It may be controversial, and I’m sure you’ll let me know in the comments, but power tools have become so precise that you don’t need a lot of skill to achieve the desired result. Personally, that is where I have a love-and-hate relationship with power tools. I love that I can reach a level of precision beyond my skill with power tools. However, whenever I crank out a finished project with crispy miters and flawless glue lines, I ask myself if I got any better at the craft.  Did I push my skills to a new level? Sometimes the answer is yes. Often the answer is no. Completing a woodworking task by hand requires more skill, and that skill takes time to develop, but it is also gratifying.

Now, it’s worth mentioning that we all enjoy the craft differently. Some of us want to acquire skills and enjoy the journey of all the steps completing a project takes. And some enjoy cranking out a project, admiring the finished product, and moving on to the next. Both of those mindsets are 100% okay. That’s the beauty of woodworking, there are multiple ways to enjoy woodworking, and it’s different for everyone. I enjoy the journey and process of completing a project, from rough lumber to part selection and laying out joinery to assembly and finish.  On the other hand, my dad’s all about the completed project. He’s the consummate measure once, cut-twice type of woodworker. There’s no right or wrong here.  You do you!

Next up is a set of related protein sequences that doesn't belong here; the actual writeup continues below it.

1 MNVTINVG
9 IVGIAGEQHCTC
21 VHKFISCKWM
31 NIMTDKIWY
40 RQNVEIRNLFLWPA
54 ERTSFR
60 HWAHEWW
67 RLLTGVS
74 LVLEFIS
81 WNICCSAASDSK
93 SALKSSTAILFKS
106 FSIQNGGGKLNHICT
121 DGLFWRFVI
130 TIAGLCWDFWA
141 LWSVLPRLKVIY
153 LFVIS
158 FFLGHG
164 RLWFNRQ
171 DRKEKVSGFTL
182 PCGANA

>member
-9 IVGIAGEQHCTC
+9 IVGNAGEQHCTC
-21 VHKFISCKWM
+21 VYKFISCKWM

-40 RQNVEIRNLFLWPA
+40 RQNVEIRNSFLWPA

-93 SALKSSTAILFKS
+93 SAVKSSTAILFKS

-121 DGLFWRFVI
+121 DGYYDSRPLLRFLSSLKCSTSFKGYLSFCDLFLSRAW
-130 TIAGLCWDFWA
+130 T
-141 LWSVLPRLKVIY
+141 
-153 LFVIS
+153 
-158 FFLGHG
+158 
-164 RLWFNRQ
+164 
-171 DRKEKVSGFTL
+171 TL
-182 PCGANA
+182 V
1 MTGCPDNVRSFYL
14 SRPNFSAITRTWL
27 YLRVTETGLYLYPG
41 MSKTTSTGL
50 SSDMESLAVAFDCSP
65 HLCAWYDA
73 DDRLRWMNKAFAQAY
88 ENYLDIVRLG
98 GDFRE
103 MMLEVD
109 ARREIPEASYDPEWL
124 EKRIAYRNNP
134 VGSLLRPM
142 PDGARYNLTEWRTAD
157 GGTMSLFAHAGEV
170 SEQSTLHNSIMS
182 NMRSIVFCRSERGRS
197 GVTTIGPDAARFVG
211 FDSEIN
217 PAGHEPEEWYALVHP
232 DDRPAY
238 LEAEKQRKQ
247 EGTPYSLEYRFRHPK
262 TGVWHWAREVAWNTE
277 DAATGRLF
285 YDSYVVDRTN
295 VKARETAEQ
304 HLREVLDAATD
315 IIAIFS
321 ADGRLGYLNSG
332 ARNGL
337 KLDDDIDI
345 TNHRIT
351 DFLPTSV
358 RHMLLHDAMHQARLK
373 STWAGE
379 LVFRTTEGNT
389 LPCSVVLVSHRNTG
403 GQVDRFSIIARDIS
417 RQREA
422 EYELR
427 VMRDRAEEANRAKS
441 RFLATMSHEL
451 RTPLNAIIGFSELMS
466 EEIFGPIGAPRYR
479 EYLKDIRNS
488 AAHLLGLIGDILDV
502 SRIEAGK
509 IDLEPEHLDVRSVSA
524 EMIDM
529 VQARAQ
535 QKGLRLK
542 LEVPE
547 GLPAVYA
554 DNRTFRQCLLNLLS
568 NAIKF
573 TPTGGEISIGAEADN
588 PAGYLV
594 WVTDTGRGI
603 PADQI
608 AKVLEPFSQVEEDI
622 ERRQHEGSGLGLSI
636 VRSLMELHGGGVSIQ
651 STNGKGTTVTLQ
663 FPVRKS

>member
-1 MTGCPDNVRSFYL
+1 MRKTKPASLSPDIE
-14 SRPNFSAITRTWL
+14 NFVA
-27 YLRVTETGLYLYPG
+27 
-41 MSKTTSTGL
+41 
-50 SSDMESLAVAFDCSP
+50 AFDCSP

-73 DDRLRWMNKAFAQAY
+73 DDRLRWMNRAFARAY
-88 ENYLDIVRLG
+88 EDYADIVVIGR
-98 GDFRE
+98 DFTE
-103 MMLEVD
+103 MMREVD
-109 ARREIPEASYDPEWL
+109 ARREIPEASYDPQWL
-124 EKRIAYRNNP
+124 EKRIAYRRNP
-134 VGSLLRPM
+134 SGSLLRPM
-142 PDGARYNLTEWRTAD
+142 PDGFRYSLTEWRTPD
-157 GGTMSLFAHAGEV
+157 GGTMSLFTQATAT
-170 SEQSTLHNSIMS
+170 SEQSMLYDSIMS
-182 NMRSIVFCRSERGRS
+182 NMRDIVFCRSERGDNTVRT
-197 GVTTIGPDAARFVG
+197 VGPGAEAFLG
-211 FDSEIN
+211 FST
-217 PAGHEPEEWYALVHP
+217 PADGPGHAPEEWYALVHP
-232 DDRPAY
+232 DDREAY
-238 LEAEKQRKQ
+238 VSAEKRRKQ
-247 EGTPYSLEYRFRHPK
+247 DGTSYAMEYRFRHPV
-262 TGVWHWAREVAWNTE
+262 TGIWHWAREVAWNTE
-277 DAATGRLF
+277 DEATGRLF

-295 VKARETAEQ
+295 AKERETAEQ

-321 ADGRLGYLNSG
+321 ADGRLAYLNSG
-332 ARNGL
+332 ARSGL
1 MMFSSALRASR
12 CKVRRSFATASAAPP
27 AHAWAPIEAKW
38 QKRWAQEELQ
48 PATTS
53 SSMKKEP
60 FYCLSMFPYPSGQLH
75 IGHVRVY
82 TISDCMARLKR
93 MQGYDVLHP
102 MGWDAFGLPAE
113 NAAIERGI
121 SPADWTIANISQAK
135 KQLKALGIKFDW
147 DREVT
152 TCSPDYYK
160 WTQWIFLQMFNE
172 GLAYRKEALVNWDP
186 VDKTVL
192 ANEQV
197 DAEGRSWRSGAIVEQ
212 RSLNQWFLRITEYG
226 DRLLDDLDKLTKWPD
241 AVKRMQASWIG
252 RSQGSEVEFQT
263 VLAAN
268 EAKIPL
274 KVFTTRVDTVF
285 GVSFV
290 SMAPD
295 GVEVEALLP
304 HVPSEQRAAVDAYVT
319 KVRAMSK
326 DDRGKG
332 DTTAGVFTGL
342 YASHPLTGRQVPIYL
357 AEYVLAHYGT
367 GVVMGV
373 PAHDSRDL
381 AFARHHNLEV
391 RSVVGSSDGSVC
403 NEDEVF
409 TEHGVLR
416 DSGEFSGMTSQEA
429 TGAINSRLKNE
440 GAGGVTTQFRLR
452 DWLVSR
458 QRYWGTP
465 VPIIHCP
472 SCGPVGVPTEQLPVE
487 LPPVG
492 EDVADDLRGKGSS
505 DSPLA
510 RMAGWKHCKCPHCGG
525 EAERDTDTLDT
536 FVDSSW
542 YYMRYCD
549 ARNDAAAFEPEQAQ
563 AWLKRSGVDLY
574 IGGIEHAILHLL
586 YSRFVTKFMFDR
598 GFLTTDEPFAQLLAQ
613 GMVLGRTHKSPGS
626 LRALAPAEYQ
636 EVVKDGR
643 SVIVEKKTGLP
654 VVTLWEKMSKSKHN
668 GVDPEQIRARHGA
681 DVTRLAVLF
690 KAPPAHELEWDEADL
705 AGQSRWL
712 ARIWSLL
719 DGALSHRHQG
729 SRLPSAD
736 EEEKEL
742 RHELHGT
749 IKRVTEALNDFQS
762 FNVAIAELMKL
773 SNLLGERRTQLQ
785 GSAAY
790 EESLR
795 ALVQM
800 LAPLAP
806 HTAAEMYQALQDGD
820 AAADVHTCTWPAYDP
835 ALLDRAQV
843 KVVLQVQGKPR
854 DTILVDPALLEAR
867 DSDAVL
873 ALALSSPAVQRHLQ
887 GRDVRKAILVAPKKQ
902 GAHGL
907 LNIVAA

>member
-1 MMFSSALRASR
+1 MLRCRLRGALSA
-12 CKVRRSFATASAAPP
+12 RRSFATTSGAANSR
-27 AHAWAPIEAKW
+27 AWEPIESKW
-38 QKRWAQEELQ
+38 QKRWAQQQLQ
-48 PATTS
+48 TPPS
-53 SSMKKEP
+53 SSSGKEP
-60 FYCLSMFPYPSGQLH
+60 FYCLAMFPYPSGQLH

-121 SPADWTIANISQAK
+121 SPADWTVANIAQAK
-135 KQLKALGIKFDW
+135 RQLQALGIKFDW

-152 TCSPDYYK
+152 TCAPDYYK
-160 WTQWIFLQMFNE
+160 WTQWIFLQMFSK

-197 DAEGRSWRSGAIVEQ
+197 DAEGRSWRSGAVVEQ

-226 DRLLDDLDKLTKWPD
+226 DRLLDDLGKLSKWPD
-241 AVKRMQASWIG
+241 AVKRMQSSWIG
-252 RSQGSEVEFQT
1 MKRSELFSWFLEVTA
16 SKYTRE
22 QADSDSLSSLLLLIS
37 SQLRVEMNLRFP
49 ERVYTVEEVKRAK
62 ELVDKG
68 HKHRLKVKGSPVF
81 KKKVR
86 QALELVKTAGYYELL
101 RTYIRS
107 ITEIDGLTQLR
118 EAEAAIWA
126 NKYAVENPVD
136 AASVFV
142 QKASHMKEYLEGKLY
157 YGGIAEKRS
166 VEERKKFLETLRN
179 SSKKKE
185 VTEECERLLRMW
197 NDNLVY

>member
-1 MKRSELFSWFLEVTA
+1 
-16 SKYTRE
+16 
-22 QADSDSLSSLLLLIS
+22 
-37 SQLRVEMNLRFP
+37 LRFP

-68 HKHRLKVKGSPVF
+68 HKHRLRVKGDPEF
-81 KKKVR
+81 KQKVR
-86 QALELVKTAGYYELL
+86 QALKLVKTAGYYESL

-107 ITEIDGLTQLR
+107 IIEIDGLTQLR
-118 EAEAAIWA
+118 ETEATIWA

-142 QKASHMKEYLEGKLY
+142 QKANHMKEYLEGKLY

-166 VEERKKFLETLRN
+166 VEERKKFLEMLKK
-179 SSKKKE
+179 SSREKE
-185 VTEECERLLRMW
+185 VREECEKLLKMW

No. 5 Jack Plane Taytools
If you’re only going to buy one bench plane, most professionals will say get a #5 Jack plane.


Admittedly, I’m getting fluffy here, but bear with me. When working with hand tools, you develop a connection to the material you’re working with. You can feel the texture and grain direction to understand how it’s behaving. It also allows you to slow down and appreciate the process of woodworking. It can also have significant effects on mood and stress. It’s cathartic. I’ve often grabbed a hand plane and scrap wood for no reason other than to feel a smooth full-length shaving come off the iron. It’s pure happiness. You should try it. Another great feeling? When you take that last cleanup pass with a chisel that brings a hand-cut mortise and tenon together for a perfect fit. For me, this is one area power tools can’t compete.  

I could go on, but I’ve highlighted a few advantages and benefits of hand tools. If you’re just starting in woodworking, consider hand tools in your journey early on. If you’re a power tool woodworker, consider incorporating hand tools into your woodworking. Start by getting a few hand tools and practicing with them. You can add more to your collection as you get more comfortable with them and see where they fit into your process. By using hand tools alongside power tools, you can develop skills and push your craft far beyond what you can using power tools alone.